2015 nearly sure to be warmest year on record

‘We have the knowledge and the tools to act. We have a choice. Future generations will not’


Global meltdown? @bberwyn photo.

Staff Report

A new report released just days before the start of the Paris climate talks makes it clear why there is so much interest in reaching an agreement to cap global warming. The World Meteorological Organization said it’s all but certain that 2015 will be the hottest year on record.

The global average temperature for the year will probably cross a symbolic threshold, reaching 1.0 degrees Celsius above the pre-industrial era, capping a five-year span that is also the warmest on record, the WMO said, blaming a strong El Niño and human-induced global warming. Read more of the WMO information here. Continue reading

Here’s how the climate-denial sausage is made


There’s no question global temperatures have been climbing steadily for decades, yet a small cadre of radical organizations has been working to deceive the public about the realities of climate change.

New Yale study shows funding behind the effort to mislead Americans on climate science

By Bob Berwyn

Organizations funded by ExxonMobil and the Koch brothers form the core of a disinformation network that has spawned a vast body of literature that deliberately tries to deceive the public about global warming, according to a new study published in the Proceedings of the National Academy of Science.

The research by Yale University researcher Dr. Justin Farrell closely scoured more than 40,000 texts produced by the climate change counter-movement (164 organizations), finding that  organizations with corporate funding were more likely to have written and disseminated texts meant to polarize the climate change issue. Continue reading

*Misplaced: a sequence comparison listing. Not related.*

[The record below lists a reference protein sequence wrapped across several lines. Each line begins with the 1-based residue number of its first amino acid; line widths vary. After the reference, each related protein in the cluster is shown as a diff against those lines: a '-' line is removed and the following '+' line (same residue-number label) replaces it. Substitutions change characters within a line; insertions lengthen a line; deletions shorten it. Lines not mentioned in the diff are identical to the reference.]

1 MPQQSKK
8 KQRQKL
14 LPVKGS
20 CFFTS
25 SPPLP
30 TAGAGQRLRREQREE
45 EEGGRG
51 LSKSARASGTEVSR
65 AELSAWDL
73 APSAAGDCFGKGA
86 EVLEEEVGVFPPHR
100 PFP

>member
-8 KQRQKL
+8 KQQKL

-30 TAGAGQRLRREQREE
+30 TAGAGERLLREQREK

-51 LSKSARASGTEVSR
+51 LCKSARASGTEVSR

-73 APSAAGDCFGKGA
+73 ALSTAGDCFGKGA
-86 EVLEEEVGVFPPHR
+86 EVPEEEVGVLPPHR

Study IDs Gulf Coast ecosystems at risk

Sea turtles as most vulnerable species

Gulf Coast sunset.

Rising sea level and warming ocean temps are putting Gulf Coast ecosystems at risk, according to a new study. @bberwyn photo.

Staff Report

Sea turtles breeding along the Gulf Coast are among the species deemed most vulnerable to climate change and rising sea level, the U.S. Fish and Wildlife Service concluded in a new vulnerability assessment that looked at four Gulf ecosystems and 11 species dependent on them.

The ecosystems are mangrove, oyster reef, tidal emergent marsh and barrier islands. The species are roseate spoonbill, blue crab, clapper rail, mottled duck, spotted seatrout, eastern oyster, American oystercatcher, red drum, black skimmer, Kemp’s ridley sea turtle and Wilson’s plover.

Kemp’s ridley sea turtle is thought to be the most vulnerable species across the Gulf Coast. The report identified the main threat as loss of nesting habitat to sea level rise, erosion, and urbanization. Continue reading

Climate: Permafrost meltdown triggers quick release of greenhouse gases to atmosphere

USGS researchers make ground-based permafrost measurements in Alaska.

USGS researchers make ground-based permafrost measurements in Alaska. Photo courtesy USGS.